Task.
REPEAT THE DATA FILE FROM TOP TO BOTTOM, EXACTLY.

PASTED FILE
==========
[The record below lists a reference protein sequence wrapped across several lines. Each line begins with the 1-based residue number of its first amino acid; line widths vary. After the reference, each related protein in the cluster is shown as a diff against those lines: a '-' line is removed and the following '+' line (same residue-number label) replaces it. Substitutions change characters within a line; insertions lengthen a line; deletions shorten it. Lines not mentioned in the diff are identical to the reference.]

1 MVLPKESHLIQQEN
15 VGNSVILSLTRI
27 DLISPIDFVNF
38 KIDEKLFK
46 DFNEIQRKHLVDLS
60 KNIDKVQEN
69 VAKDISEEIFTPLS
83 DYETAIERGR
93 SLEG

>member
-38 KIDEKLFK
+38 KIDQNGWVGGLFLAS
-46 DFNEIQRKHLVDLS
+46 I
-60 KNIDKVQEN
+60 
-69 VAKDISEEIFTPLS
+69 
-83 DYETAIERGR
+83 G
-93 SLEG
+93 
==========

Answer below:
[The record below lists a reference protein sequence wrapped across several lines. Each line begins with the 1-based residue number of its first amino acid; line widths vary. After the reference, each related protein in the cluster is shown as a diff against those lines: a '-' line is removed and the following '+' line (same residue-number label) replaces it. Substitutions change characters within a line; insertions lengthen a line; deletions shorten it. Lines not mentioned in the diff are identical to the reference.]

1 MVLPKESHLIQQEN
15 VGNSVILSLTRI
27 DLISPIDFVNF
38 KIDEKLFK
46 DFNEIQRKHLVDLS
60 KNIDKVQEN
69 VAKDISEEIFTPLS
83 DYETAIERGR
93 SLEG

>member
-38 KIDEKLFK
+38 KIDQNGWVGGLFLAS
-46 DFNEIQRKHLVDLS
+46 I
-60 KNIDKVQEN
+60 
-69 VAKDISEEIFTPLS
+69 
-83 DYETAIERGR
+83 G
-93 SLEG
+93 